the the Narrow, it set strongly over to the north shore: '764it flows here, at the sull and change of the moon, .TM" j about ten o'clock. Between the first and the second Narrow the flood sets to the S. W. and the ebb to the N. E. after the west end of the second Narrow is passed, the course, with a leading wind, is S. by E. three leagues. Between the islands of Elizabeth and Saint Bartholomew, the channel is about half a mile over, and the water is deep: we found the flood set very strongly to the southward, with a great rippling, but round the Islands the tides set many different ways.
In the morning of the 23d, we weighed with thesund. 23. wind at S. by W. and worked between Elizabeth and Bartholomew's island: before the tide was spent, we got over upon the north shore, and anchored in ten fathom. Saint George's Island then bore N. E. by N. distant three leagues; a point of land, which I called Porpois Point, N. by W. distant about five miles; and the southermost land S. by E. distant about two miles. In the evening, we weighed and steered S. by . E. about five miles along the north shore, at about one mile's distance, with regular soundings, from seven to thirteen fathom, and every where good ground. At ten o'clock at night, we anchored in thirteen fathom; Sandy Point then bearing S. by E. distant four miles; Porpois Point W. N. W. three leagues; and Saint George's Island N. E. four leagues. All along this shore the flood sets to the southward; at the sull and change of the moon, it flows about eleven o'clock, and the water rises about fifteen seet. ,
The next morning, I went out in my boat in search Mond. 24. of Fresh Water Bay; I landed with my Second Lieutenant upon Sandy Point, and having sent the boat along the more, we walked a-breast of her. Upon the Point we found plenty of wood, and very good water, and for four or five miles the shore was exceedingly pleafant. Over the Point there is a fine level country, with a foil that, to all appearance, is extremely rich; for the ground was covered with flowers of various kinds, that persumed the air with their fragrance ; and among them there were berries, almost innumerable, where the blossoms had been shed: we observed that the grass was very good, and that it was intermixed with a great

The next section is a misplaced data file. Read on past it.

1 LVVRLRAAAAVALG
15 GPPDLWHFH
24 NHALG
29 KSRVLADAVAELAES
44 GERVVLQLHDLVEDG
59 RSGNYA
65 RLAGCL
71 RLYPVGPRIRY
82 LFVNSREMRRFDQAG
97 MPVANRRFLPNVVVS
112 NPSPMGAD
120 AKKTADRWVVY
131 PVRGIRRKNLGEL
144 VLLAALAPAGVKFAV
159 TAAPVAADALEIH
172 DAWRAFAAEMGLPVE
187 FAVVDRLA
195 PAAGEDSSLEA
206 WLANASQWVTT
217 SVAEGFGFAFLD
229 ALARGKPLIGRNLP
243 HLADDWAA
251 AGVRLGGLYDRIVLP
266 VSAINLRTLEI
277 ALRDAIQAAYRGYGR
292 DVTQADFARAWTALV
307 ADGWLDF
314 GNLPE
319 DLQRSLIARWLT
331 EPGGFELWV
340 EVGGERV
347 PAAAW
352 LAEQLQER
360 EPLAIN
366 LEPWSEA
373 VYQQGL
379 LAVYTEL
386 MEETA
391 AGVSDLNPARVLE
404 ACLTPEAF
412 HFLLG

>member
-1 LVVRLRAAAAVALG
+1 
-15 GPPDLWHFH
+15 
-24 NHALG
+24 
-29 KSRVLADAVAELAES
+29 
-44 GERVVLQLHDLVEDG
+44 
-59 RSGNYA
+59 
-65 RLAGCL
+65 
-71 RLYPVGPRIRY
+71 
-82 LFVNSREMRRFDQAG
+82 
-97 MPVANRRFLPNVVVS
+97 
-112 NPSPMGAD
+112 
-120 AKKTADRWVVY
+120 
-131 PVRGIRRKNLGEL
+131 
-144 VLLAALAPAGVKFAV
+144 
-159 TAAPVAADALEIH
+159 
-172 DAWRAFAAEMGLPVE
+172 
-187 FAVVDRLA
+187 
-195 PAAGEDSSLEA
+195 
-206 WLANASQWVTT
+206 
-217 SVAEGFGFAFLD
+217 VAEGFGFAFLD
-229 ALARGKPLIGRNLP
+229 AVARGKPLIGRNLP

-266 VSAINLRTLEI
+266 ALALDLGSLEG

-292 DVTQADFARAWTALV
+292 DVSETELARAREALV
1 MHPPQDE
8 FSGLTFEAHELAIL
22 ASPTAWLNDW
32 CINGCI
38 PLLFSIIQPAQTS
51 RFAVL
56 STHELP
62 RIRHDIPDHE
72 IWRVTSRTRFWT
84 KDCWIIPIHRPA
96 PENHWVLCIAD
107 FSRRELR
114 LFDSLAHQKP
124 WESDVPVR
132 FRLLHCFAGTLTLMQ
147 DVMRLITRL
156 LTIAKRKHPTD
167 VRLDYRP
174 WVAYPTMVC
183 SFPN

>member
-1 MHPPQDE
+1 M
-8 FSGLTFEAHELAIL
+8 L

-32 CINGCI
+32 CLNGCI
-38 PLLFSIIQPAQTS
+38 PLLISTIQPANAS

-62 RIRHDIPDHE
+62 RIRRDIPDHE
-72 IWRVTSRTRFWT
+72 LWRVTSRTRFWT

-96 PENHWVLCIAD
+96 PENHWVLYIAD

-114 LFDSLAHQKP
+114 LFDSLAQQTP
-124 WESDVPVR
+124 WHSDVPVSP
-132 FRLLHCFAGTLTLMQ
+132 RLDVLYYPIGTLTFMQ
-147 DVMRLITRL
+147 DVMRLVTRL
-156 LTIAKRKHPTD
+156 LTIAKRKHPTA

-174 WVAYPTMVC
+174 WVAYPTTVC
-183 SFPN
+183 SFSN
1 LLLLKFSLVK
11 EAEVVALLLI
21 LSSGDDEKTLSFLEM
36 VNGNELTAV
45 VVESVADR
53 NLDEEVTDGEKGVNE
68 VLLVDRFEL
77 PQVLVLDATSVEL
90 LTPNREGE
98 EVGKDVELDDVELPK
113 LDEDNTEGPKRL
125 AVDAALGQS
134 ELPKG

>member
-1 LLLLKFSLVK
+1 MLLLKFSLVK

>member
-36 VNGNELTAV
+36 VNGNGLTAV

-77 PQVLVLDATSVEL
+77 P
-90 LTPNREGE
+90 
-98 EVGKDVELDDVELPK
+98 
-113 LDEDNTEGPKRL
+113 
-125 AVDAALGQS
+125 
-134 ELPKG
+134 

1764. number of peas in blossom. Among this luxuriance of ecem er. ]ierbage we fiW many hundreds of birds seeding, which, from their form, and the uncommon beauty of their plumage, we called painted geese. We walked more than twelve miles, and found great plenty of fine fresh water, but not the bay that we sought; for we faw no part of the shore, in all our walk from SandyPoint, where a boat could land without the utmost hazard, the water being every where shoal, and the sea breaking very high. We sell in with a great number of the huts or wigwams of the Indians, which appeared to have been very lately deserted, for in some of them the fires which they had kindled were scarcely extinguished; they were in little recesses of the woods, and always close to fresh water. In many places we found plenty of wild celery, and a variety of plants, which probably would be of great benefit to seamen after a long voyage. In the evening, we walked back again, and found the ships at anchor in Sandy Point Bay, at the distance of about half a mile from the shore. The keen air of this place made our people so voraciously hungry that they could have eaten three times their allowance; I was therefore very glad to find some of them employed in hauling the seine, and others on shore with their guns: sixty very large mullets were just taken with the seine, as I came up; and the gunners had good sport, for the place abounded with geese, teale, snipes, and other birds, that were excellent food. Tues. 1$. On the 25th, Christmas day, we observed by two altitudes, and found the latitude of Sandy Point to be 530 io' S. At eight in the morning, we weighed, and having failed five leagues from Sandy Point, in the direction of S. by E. i E. we anchored again in thirtytwo fathom, about a mile from the shore; the south point of Fresh Water Bay then bearing N. N. W. distant about four miles; and the southermost land S. E. by S. As we failed along the shore, at about two miles distance, we had no ground with sixty fathom; but at the distance of one mile, we had from twenty to thirty-two fathom. At the sull and change of the moon, the tide flows off Fresh Water Bay at twelve